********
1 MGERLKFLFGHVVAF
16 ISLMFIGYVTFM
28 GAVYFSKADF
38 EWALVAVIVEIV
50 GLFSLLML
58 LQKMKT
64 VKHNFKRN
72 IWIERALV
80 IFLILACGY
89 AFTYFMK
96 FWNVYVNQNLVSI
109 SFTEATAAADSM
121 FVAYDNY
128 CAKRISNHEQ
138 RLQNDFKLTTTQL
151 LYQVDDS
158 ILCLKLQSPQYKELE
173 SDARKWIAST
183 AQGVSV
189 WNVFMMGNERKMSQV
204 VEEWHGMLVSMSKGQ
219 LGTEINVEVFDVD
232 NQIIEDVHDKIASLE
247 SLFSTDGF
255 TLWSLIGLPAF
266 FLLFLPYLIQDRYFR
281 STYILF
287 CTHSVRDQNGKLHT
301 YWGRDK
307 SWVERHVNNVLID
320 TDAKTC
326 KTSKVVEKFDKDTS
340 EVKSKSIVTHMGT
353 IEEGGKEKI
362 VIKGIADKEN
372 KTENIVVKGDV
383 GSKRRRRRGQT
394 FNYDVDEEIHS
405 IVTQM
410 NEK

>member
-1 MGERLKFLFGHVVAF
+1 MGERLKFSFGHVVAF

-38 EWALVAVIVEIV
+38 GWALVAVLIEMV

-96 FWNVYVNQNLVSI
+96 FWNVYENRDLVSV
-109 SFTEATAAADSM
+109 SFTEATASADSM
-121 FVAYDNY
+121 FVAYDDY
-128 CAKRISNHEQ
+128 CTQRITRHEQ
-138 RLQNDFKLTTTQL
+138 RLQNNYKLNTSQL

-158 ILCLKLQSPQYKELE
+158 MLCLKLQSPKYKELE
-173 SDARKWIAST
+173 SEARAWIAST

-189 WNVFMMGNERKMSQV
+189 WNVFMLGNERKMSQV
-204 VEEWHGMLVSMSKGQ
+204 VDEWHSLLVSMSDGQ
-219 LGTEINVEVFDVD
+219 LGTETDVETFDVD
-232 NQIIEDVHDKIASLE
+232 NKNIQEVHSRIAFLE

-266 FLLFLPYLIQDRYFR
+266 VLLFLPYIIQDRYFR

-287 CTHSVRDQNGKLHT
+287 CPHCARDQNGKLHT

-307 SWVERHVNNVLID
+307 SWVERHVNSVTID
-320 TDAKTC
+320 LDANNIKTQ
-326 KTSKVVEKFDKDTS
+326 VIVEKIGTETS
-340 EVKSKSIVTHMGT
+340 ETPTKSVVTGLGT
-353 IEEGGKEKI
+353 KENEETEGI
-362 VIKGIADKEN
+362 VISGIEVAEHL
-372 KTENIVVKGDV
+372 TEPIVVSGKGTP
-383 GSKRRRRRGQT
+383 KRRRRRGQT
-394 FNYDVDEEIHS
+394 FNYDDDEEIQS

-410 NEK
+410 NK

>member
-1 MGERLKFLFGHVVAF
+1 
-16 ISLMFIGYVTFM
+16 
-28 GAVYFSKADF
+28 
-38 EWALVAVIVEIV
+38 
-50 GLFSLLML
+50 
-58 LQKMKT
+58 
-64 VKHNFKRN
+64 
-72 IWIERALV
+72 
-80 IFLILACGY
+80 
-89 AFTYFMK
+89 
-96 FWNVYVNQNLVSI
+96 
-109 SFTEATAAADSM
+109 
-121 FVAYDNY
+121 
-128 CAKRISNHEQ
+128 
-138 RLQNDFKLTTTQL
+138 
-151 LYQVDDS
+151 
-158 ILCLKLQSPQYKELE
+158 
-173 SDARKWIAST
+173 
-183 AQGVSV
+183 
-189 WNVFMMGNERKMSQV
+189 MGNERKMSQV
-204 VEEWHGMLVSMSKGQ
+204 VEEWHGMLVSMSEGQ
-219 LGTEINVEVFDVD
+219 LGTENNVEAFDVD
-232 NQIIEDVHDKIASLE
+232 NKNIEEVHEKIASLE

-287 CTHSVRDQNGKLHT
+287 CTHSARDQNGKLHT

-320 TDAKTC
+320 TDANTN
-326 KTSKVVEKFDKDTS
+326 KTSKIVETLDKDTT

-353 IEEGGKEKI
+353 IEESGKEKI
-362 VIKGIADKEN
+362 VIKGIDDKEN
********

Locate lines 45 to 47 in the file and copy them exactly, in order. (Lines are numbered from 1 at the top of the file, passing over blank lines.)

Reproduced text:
+38 GWALVAVLIEMV

-96 FWNVYVNQNLVSI
+96 FWNVYENRDLVSV